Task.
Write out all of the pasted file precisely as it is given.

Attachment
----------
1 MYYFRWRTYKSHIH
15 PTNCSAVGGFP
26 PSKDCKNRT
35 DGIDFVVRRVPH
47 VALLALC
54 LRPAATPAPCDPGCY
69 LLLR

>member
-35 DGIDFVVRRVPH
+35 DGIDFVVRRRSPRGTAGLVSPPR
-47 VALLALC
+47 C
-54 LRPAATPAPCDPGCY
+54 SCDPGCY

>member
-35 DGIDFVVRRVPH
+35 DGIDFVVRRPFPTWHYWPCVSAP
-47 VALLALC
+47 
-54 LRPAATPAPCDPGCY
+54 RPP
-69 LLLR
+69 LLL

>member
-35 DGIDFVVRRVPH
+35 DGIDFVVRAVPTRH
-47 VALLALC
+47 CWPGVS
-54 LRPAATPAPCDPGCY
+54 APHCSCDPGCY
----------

1 MYYFRWRTYKSHIH
15 PTNCSAVGGFP
26 PSKDCKNRT
35 DGIDFVVRRVPH
47 VALLALC
54 LRPAATPAPCDPGCY
69 LLLR

>member
-35 DGIDFVVRRVPH
+35 DGIDFVVRRRSPRGTAGLVSPPR
-47 VALLALC
+47 C
-54 LRPAATPAPCDPGCY
+54 SCDPGCY

>member
-35 DGIDFVVRRVPH
+35 DGIDFVVRRPFPTWHYWPCVSAP
-47 VALLALC
+47 
-54 LRPAATPAPCDPGCY
+54 RPP
-69 LLLR
+69 LLL

>member
-35 DGIDFVVRRVPH
+35 DGIDFVVRAVPTRH
-47 VALLALC
+47 CWPGVS
-54 LRPAATPAPCDPGCY
+54 APHCSCDPGCY